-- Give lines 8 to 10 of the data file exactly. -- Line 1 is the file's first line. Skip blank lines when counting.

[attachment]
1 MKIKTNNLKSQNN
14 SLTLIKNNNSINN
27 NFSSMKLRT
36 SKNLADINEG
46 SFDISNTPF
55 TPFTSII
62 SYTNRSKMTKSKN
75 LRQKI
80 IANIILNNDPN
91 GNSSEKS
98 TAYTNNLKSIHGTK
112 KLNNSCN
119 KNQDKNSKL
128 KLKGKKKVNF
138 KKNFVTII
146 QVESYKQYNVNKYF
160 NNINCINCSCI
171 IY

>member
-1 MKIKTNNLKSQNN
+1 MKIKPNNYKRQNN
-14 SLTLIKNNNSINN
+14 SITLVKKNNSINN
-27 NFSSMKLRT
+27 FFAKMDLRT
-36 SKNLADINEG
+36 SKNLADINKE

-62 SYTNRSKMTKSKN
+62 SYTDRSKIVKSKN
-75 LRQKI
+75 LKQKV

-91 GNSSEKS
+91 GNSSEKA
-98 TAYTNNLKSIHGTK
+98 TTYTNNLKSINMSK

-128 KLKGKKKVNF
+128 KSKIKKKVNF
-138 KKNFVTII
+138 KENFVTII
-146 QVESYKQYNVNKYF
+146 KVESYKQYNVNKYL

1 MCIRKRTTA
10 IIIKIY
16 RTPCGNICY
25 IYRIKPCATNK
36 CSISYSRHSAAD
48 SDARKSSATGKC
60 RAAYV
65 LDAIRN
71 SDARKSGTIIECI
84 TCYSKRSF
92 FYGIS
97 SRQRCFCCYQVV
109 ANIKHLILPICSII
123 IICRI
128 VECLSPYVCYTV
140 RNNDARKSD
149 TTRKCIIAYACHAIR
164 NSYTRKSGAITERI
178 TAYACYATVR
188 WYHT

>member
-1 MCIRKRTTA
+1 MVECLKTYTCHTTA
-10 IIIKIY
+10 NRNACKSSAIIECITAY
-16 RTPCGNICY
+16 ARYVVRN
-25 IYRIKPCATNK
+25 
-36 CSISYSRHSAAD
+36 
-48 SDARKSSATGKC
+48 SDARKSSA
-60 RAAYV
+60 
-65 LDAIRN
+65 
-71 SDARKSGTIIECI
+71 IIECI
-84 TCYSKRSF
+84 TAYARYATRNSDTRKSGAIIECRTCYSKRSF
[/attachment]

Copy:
75 LRQKI
80 IANIILNNDPN
91 GNSSEKS